So you want to get a prefab 1. Find a site and establish construction feasibility-before buying it, obviously. Prefab companies will gladly advise you at this early stage at no cost. 2. Buy your land. 3. Pick a home you like. You should also start thinking about customization and installation choices-getting..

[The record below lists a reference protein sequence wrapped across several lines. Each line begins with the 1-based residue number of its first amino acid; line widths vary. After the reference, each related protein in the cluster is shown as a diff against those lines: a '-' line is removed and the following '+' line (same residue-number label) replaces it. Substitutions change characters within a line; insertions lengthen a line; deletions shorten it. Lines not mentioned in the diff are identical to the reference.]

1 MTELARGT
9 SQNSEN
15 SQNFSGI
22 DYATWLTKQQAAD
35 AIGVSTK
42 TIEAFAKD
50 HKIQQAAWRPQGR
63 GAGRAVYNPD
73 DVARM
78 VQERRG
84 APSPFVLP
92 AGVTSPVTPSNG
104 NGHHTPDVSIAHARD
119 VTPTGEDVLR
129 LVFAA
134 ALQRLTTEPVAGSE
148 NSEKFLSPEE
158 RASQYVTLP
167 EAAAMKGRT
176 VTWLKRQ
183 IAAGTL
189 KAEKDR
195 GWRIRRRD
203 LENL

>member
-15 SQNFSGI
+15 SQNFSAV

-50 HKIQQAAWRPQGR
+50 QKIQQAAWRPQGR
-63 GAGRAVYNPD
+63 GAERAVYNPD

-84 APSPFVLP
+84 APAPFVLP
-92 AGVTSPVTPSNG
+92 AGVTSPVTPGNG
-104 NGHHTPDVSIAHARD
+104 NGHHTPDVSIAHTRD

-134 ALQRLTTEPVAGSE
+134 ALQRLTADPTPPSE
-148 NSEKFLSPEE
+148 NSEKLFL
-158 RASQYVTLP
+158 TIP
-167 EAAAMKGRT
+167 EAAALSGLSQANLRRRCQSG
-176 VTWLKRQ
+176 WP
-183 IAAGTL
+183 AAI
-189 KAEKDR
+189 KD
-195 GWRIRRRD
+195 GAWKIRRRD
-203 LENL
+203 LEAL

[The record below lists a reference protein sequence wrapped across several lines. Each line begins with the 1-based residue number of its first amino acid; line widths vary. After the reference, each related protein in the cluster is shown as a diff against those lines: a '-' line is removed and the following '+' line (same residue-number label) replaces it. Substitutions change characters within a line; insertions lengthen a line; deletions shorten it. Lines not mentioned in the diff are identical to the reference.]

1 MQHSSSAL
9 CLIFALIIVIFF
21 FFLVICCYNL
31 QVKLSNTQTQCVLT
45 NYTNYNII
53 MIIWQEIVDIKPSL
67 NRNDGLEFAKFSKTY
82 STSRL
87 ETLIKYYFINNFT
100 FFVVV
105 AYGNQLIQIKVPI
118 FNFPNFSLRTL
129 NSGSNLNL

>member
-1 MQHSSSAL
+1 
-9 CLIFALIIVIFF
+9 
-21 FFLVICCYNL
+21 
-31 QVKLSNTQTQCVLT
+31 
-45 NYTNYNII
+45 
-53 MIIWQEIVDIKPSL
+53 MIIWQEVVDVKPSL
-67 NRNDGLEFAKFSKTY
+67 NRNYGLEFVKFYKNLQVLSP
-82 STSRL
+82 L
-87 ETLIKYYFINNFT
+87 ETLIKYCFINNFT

So you want to get a prefab1. Find a site and establish construction feasibility-before buying it, obviously. Prefab companies will gladly advise you at this early stage at no cost.2. Buy your land.3. Pick a home you like. You should also start thinking about customization and installation choices-getting an idea of what you'll want to order once you have the financials sorted out.4. Secure your financing. Most companies can recommend lenders who are familiar with prefab financing, though it is always a good idea to do your own research.5. Sign a contract, make a deposit and finalize the design-but be careful. Once the designs go to the factory, there's no changing your mind.6. Figure out permits. With modular prefabs, a lot of the permitting is handled by the prefab company. You will still need to work out site-related permitting (as you would with the construction of a regular house) with the city or town you live in.7. While they're building your house in the factory, you, your contractor, or the prefab company do the site work and preparation for the delivery of your house.8. Your home is delivered. Craning the modules into place only takes a day or two.9. The buttoning up process begins: You'll hook up your utilities, seal the joints where the modules meet, touch up any materials that may have loosened in transit, and so on. The prefab company will help you with this. It can take up to a few months.10. Move in.Getting a bank loanWhen it comes to getting a loan for any prefab, as long as it's not on wheels, there is no difference between it and a regular house. Charles Vides, a lender at Wells Fargo, says: "Most prefabricated homes are single-family dwellings, similar in appearance and characteristics of a site-built home. They must meet local zoning and building codes, and are permanently affixed to a foundation." Because of that, guidelines for loans, terms, and pricing are the same as a typical site-built house.Where financing can get trickyA construction loan-necessary to build a prefab-tends to be more complicated than basic financing. With these you need to "prove" to the lender that your plans are legitimate, and unless you have a big chunk of money up front, you'll require a "draw loan" from a lender. Working with an established firm can make this part of the process far easier. One way to do it, says Todd Jerry of Marmol Radziner, is to "build the prefab portion of the payment as an early item in the budget." But not all banks will do this type of loan: while lender Charles Vides concedes they are out there, it's not standard at Wells Fargo, where they only offer financing once the house is delivered.Can you flip it?In theory, sure. After it's been assembled, your house is indeed a house, and its worth will increase (or, these days, decrease) just like one. Another bonus? "Once it's attached, you're not actually required to reveal that it was built in a factory," says Paul Warner, co-founder of the Michelle Kauffman prefab firm.Kit Houses: An Affordable OptionRocio Romero, of the eponymous kit-home firm, used the home she designed for her parents as the blueprint for her increasingly popular LV kit house series. These modern bungalows can be built pretty much anywhere. They are pre-made, shipped in boxes, and assembled on site by a general contractor (or by you, if you fancy yourself a construction pro). Best of all, they're affordable. Romero is that rare breed of architects who believes good design doesn't have to cost an arm and a leg. "I'm hands down the most affordable," she says, explaining that the final cost depends on what the client wants to spend on customization. Prices range from $25,000 to $50,000. The series is also designed in such a way that one could start small, but add square-footage later.Already popular, Romero believes we'll only see the trend grow. Because of the housing crisis, as well as other cultural and environmental shifts, she adds: "The pendulum is swinging back right now. It's important to live within your means. And I think people are realizing that you need quality space, not a lot of space."